Everything is entrusted to the work of a few fans who around the world do their best to preserve and protect. In addition to cultural indifference, speculation also often becomes an obstacle to this safeguard work. Diskettes tend to become less common and there is always someone who, trying to make an exaggerated profit, makes preservation work extremely expensive and impractical.
Then we have the problem of collectors who without foresight compulsively accumulate huge quantities of material without transferring it and without sharing it. It goes without saying that this does not only concern the sphere of generosity towards others which unfortunately some people seem to lack, but above all share and expanded file backup against possible data loss or hardware malfunctions.
Without forgetting that a disk not transferred and stacked like a trophy on a shelf in a few years will become illegible and unusable losing all its data and its economic value and thus not being able to be restored afterwards due to the absence of a transferred backup copy.
A distinctive speech must be made regarding the preservation of the original and pirated software: the original software needs more care and attention as it is much less widespread, difficult to find and above all difficult to transfer compared to the pirated one.
It contains protections, digital signatures, graphics and original hiscores, usually containing the names of the programmers, which very often in pirated copies are totally altered if not completely eliminated.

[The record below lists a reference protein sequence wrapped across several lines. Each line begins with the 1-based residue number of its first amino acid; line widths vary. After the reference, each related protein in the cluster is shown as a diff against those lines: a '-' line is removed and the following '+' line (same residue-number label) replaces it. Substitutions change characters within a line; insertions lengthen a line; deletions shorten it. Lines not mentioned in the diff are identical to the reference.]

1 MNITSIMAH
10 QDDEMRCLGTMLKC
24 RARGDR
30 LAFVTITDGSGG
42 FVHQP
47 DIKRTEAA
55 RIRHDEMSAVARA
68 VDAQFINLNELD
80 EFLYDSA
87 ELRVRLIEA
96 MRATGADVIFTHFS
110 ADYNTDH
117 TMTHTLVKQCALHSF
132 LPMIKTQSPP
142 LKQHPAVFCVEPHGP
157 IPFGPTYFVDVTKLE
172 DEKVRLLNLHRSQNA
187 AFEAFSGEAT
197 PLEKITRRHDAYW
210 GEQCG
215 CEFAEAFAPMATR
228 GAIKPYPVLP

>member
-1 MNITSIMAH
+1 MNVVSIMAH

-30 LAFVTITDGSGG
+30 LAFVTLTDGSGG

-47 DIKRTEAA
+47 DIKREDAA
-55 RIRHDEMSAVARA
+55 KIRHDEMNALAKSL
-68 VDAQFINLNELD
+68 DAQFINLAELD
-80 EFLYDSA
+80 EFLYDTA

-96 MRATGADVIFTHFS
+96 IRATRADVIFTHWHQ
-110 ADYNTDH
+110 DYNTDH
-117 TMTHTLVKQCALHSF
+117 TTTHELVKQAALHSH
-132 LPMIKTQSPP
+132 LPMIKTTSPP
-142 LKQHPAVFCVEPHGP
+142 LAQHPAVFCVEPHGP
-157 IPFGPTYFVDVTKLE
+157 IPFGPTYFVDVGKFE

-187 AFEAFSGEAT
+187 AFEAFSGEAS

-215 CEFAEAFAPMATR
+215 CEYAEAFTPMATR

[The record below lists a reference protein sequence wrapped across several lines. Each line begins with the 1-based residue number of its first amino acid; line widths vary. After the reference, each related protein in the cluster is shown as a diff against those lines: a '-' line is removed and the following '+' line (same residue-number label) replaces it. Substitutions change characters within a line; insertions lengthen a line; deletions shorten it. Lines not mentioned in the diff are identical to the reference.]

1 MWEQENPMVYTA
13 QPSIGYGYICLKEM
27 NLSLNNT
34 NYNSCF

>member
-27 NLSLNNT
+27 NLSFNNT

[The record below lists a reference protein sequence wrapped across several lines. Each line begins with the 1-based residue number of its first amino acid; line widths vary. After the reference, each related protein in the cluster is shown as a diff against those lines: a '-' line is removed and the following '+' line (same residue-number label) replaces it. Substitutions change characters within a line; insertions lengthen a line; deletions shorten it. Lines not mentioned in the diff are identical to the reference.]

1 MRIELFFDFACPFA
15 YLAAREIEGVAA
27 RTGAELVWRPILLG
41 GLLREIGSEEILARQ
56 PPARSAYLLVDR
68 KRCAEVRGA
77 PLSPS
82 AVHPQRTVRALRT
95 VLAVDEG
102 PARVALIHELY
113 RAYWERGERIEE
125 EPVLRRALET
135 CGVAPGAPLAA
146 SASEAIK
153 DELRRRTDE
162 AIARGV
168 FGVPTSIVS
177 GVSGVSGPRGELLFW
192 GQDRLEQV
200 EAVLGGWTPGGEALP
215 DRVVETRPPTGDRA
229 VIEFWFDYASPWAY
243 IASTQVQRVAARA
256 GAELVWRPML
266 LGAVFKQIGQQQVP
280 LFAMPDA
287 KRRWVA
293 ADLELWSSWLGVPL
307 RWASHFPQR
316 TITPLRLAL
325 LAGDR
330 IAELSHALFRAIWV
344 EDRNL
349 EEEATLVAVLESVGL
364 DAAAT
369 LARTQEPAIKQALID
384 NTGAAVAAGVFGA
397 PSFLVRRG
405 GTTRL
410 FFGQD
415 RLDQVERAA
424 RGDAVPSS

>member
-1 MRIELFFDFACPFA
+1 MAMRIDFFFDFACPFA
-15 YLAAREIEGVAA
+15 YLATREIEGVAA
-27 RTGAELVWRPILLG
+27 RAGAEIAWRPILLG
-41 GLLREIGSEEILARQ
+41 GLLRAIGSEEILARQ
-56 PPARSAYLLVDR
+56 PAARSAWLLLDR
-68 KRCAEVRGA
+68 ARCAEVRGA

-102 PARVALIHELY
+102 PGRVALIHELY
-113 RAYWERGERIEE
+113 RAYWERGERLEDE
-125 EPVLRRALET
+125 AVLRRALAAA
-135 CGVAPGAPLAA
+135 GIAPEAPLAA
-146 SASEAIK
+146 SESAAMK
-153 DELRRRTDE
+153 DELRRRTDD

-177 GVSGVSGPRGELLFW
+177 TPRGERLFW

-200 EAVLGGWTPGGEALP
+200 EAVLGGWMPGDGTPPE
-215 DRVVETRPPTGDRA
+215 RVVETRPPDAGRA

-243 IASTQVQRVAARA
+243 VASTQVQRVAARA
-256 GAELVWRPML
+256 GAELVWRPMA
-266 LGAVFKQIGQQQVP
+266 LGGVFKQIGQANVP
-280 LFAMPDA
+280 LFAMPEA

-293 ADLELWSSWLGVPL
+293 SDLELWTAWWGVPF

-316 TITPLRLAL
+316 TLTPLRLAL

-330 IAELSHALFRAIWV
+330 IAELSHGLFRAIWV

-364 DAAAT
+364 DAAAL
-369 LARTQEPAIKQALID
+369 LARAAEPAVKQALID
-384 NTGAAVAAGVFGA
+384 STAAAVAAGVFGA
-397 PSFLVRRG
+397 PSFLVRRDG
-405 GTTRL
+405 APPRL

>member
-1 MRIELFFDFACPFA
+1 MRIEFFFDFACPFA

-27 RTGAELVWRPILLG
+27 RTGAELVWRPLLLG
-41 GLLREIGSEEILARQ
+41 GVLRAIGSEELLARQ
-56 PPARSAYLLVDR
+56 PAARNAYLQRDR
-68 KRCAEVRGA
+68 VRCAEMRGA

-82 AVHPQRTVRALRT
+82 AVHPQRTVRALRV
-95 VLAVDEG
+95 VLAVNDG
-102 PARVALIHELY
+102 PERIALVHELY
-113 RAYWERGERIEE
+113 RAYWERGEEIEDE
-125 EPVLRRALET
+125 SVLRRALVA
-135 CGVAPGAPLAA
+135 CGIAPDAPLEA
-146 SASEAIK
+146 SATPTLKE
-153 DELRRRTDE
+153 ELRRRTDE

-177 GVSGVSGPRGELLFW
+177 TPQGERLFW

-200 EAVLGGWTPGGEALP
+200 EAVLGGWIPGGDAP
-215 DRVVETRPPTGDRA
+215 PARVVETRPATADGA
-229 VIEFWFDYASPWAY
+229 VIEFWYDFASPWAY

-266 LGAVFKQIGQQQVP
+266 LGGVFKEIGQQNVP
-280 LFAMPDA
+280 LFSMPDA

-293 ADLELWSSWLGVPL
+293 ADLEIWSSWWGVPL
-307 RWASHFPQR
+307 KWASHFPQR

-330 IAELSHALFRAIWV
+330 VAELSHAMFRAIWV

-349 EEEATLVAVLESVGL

On the other hand, however, even pirated copies have their dignity as they collect the ingenuity of the other side of the coin: hacking. We can find the elegance of unlocking a protection with cracking, or the intro of a pirate distributor, the cheats to make the game easier, often decisive in those games that, due to some bugs, cannot be played entirely , not to mention the alternative loading screens, the demos, the improvements to the game if not the level expansions.
In short, it is right to preserve every single disk that is original or pirated because it is a piece of history that, in addition to the individual data, also preserves a historical and cultural context that deserves to be saved and passed on to all who will come.
The Dump Club 64 is an Italian initiative, mainly dedicated to the Commodore 64, and made up of a group of retrocomputing enthusiasts who have precisely this aim: to store, catalog and share the software of the old magnetic media and tapes for free on files Commodore 64.
As we have already written, time, oblivion and the Earth’s magnetic field are the main reasons why many programs and games are now likely to disappear forever from our memory: we hope with our modest work to be able to safeguard as much material as possible, considering it a small heritage of historical and cultural value. Our mission therefore is to preserve all the software, possibly even the much less widely used Italian one, by attaching the original manuals or time sheets.
We would like to clarify that we do all this for no profit and for free. We do not take money from the clicks on our pages and we do not take money from the advertising banners that we do not have, indeed we put a lot of money out of our own pocket to cover expenses and equipment, not to mention the time we spend.
We do our job because we believe it is useful to do it and, as we wrote earlier, it would have no value if it were not shared with others: for this reason all the software we transfer is entirely shared with the community of retrocomputing enthusiasts and with anyone else want to use it.
Our site is (www.dumpclub64.it) and in addition to file sharing, it does not disdain reviews of games and magazines of the time dedicated to the legendary home computer. On our web page, 8 sessions are ready, full of easily downloadable programs and utilities. If you want to contribute and send us something, go to the upload section and send your files: everything is very welcome and since there is so much work, anyone who wants to collaborate with us is very welcome.